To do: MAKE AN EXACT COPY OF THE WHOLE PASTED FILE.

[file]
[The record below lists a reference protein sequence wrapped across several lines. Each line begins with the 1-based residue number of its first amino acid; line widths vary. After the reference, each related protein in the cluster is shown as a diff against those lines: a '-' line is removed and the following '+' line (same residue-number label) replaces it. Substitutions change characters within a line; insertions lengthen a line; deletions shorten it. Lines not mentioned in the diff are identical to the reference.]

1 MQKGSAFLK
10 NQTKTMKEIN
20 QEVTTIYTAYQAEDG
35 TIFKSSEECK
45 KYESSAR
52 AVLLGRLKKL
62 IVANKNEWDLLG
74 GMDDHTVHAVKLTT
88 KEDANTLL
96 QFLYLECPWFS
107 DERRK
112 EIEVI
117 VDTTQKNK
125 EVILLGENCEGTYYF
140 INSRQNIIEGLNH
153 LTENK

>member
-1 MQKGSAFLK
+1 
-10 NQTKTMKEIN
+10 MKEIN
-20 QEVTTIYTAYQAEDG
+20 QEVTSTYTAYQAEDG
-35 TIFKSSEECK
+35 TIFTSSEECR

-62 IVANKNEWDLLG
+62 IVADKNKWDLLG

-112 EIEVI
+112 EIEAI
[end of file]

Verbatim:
[The record below lists a reference protein sequence wrapped across several lines. Each line begins with the 1-based residue number of its first amino acid; line widths vary. After the reference, each related protein in the cluster is shown as a diff against those lines: a '-' line is removed and the following '+' line (same residue-number label) replaces it. Substitutions change characters within a line; insertions lengthen a line; deletions shorten it. Lines not mentioned in the diff are identical to the reference.]

1 MQKGSAFLK
10 NQTKTMKEIN
20 QEVTTIYTAYQAEDG
35 TIFKSSEECK
45 KYESSAR
52 AVLLGRLKKL
62 IVANKNEWDLLG
74 GMDDHTVHAVKLTT
88 KEDANTLL
96 QFLYLECPWFS
107 DERRK
112 EIEVI
117 VDTTQKNK
125 EVILLGENCEGTYYF
140 INSRQNIIEGLNH
153 LTENK

>member
-1 MQKGSAFLK
+1 
-10 NQTKTMKEIN
+10 MKEIN
-20 QEVTTIYTAYQAEDG
+20 QEVTSTYTAYQAEDG
-35 TIFKSSEECK
+35 TIFTSSEECR

-62 IVANKNEWDLLG
+62 IVADKNKWDLLG

-112 EIEVI
+112 EIEAI